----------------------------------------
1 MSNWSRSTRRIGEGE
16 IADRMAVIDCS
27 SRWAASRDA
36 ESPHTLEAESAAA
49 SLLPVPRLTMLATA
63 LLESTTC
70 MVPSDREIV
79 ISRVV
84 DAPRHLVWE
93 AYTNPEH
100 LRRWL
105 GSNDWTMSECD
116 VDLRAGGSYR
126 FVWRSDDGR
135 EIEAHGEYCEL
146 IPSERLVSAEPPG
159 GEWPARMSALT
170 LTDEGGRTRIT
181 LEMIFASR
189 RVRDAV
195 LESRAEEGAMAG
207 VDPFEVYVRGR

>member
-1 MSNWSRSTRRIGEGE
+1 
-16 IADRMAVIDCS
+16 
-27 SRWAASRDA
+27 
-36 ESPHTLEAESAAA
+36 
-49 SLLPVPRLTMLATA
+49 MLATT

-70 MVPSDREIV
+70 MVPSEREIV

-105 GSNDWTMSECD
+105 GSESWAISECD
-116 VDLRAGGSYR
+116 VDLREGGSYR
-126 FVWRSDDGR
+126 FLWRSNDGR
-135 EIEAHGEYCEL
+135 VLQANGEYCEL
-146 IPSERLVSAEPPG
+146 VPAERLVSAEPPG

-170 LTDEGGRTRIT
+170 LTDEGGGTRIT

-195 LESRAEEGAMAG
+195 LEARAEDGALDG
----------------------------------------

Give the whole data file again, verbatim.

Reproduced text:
1 MSNWSRSTRRIGEGE
16 IADRMAVIDCS
27 SRWAASRDA
36 ESPHTLEAESAAA
49 SLLPVPRLTMLATA
63 LLESTTC
70 MVPSDREIV
79 ISRVV
84 DAPRHLVWE
93 AYTNPEH
100 LRRWL
105 GSNDWTMSECD
116 VDLRAGGSYR
126 FVWRSDDGR
135 EIEAHGEYCEL
146 IPSERLVSAEPPG
159 GEWPARMSALT
170 LTDEGGRTRIT
181 LEMIFASR
189 RVRDAV
195 LESRAEEGAMAG
207 VDPFEVYVRGR

>member
-1 MSNWSRSTRRIGEGE
+1 
-16 IADRMAVIDCS
+16 
-27 SRWAASRDA
+27 
-36 ESPHTLEAESAAA
+36 
-49 SLLPVPRLTMLATA
+49 MLATT

-70 MVPSDREIV
+70 MVPSEREIV

-105 GSNDWTMSECD
+105 GSESWAISECD
-116 VDLRAGGSYR
+116 VDLREGGSYR
-126 FVWRSDDGR
+126 FLWRSNDGR
-135 EIEAHGEYCEL
+135 VLQANGEYCEL
-146 IPSERLVSAEPPG
+146 VPAERLVSAEPPG

-170 LTDEGGRTRIT
+170 LTDEGGGTRIT

-195 LESRAEEGAMAG
+195 LEARAEDGALDG